• And there are practical problems regarding distancing between staff and customers and between one member of staff and another.
COVID-19 HAS RAISED A FEW MORE ISSUES: How stable is employment in the gig economy, where are your friends when you need them, were securitisations ever a good idea etc. 25 March 2020:
Agency work, working for cash & gig workers vs PAYE staff:
• The 80% wage cover promise for furloughed worker promised by the government has put into harsh focus just what the differences are between being self-employed or working through an agency or for cash are compared with being fully employed.
• The agency staff may earn more on an hour-by-hour basis – but there is a downside. Protection levels are much lower and, when a ‘black swan’ event such as Covid-19 comes along, such staff find themselves in a much weaker position than employees.
• The building industry put its chippies, sparks and brickie workers on a self-employed basis a generation ago and the NIC people have been carping about it ever since. This kind of move has also been a feature back of house for restaurants.
The benefits of a mutually supportive relationship with suppliers:
• Some drinks producers have suggested that they may have an issue with bad debts. And this may well be the case as on-trade customers will be pouring beer down the drain (literally) and, as many work on a negative working capital basis, they may not be able to pay for it.
• Heineken UK on-trade director Stephen Watt has written to customers saying that the situation is uncertain but says ‘Heineken UK will continue to support you through this.’ Mr Watt says ‘we know that all of you will have draught beer on your premises which you now cannot sell. We intend to collect any unopened kegs that will go out of date replacing it with fresh stock at no cost to you when you reopen your pub or bar.’
• Heineken says ‘this is a logistical challenge, but one we’re up for and will be in touch over the next few days on how this will be managed.’
• This kind of behaviour should pay dividends in the coming months. Operators who may have thought they were being smart by playing one supplier off against another, by stretching payment terms and by going back on promises or near-promises may not find their suppliers to helpful.
• These were all the rage in the run up to the 2008-09 financial crisis. Many of them run for another 10yrs or 15yrs.
• They have various terms and conditions that did not anticipate the current shutdown and some companies that have securitisations could find that, technically at least, their bondholders could seize assets.
• As the government is moving to stop landlords from taking back leases and seems to be willing to put other standstill agreements in place, it is hopefully unlikely – but not impossible – that any of this will actually happen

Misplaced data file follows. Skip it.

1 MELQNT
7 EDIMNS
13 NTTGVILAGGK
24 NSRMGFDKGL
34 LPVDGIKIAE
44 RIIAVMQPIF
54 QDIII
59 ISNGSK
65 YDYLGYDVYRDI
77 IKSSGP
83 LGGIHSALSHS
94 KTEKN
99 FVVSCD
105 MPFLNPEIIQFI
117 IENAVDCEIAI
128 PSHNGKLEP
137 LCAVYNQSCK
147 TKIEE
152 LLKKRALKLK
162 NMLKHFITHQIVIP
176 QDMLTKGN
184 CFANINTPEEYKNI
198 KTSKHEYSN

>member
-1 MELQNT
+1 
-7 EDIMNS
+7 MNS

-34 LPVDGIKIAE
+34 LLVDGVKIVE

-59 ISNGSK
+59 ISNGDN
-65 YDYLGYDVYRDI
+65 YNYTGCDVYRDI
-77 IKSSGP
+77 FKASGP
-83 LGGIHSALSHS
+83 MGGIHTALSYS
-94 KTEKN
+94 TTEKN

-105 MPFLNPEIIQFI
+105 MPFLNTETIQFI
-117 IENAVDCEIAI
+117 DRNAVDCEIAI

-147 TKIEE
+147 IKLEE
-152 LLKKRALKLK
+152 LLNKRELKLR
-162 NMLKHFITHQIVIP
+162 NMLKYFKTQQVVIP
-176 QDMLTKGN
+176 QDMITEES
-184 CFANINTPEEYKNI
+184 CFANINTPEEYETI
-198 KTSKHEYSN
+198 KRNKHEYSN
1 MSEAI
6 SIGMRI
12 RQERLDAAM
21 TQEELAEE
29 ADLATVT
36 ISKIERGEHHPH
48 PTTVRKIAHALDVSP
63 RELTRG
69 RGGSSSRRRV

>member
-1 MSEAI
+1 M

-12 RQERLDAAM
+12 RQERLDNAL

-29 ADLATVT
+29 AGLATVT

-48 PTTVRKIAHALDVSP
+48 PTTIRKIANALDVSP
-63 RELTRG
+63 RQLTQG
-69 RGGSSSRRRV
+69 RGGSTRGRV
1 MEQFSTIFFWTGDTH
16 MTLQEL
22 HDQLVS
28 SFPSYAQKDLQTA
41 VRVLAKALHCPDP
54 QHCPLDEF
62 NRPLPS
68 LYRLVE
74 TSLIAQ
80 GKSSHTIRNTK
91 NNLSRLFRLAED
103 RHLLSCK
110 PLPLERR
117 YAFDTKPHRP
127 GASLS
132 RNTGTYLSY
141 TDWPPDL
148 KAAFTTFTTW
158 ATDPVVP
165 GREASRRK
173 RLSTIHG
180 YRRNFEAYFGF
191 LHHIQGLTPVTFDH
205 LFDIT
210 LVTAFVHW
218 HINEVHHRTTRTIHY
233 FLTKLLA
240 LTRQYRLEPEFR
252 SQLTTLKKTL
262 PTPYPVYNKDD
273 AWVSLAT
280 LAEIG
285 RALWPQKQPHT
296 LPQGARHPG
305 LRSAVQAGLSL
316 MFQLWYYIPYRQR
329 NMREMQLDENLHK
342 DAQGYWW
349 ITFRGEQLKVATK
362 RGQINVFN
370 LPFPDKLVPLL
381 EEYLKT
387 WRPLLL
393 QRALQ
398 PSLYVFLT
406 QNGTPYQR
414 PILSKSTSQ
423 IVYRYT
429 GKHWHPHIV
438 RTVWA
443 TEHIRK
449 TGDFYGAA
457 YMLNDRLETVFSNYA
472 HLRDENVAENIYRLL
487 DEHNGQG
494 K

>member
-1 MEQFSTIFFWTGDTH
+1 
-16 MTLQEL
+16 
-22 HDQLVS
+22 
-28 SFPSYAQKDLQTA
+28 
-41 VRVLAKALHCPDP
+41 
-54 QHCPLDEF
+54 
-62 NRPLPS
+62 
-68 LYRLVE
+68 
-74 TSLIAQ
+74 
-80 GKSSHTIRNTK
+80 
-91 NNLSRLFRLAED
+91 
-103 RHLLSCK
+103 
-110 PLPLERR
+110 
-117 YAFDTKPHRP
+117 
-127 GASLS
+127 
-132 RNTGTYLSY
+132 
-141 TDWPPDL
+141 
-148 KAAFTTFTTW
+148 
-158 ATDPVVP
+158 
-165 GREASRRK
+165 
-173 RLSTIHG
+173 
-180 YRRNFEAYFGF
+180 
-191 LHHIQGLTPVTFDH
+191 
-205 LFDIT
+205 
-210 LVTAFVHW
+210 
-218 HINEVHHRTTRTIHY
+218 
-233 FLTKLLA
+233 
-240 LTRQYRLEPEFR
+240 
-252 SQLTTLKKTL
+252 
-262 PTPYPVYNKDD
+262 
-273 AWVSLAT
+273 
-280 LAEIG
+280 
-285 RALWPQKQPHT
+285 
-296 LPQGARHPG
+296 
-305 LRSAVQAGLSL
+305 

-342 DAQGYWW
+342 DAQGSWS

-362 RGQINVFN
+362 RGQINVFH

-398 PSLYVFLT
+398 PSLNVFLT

Black swans, reading the small print etc.
• Proving a black swan does not exist is not possible. And financial black swans do happen but it would not be possible for even the most voluminous small print in a contract to cover every eventuality
• Hence, in a situation like the Covid-19 outbreak, there may be unintended consequences
• Closed units having to board themselves up is one-such. And, though expensive, this may be a good idea. But bondholders’ seizing assets held by pub companies in securitisations is surely less helpful.
• If there are clauses that say that units can be taken back if they are not traded, then the current situation was not the one that was envisaged
Starting up again:
• There will be logistical issues. On-trade outlets could be boarded up, they will not have food or drink to hand, they may have struggled to pay for food and drink that they have had to throw away and they may have no staff.
• Heineken says ‘when your doors do re-open, we think people will come out in force to support the On Trade. We’re already thinking about what ‘the other side’ might look like, and how we will hit the ground running to help stimulate revenues, including logistics of getting started again as well as marketing investment.’
• A note of caution. Customers may wish to support the On Trade but, if they have taken an earnings hit themselves, they may struggle to do so.
THE CORONAVIRUS OUTBREAK & THE ON-TRADE.
Practicalities re financial help – helicopter money:
• The government seems to genuinely want the taxpayer to pick up the bill for staff, rents and some other costs.
• Rates have been scrapped for middle-sized sites and the ‘helicopter money’ £10k per site to very small sites and £25k per site for intermediate sites will help. It should cover the rent bill, in both cases, for between 6mths and a year.
• But how can you get this money? Langton is a small business. We are due £10k. The government says go to your Local Authority but the LA’s phones (where most staff are working from home) are ringing off the hook.
• Emails elicit automated replies saying a variation of ‘if your enquiry is regarding the recent measures announced by the Government to assist businesses during the COVID 19 pandemic please visit our website for further details.
• there isn’t anything on the website except a comment saying ‘at this point we are awaiting confirmation from central Government on exactly how the reliefs will be applied. The website will be updated when further details are available.’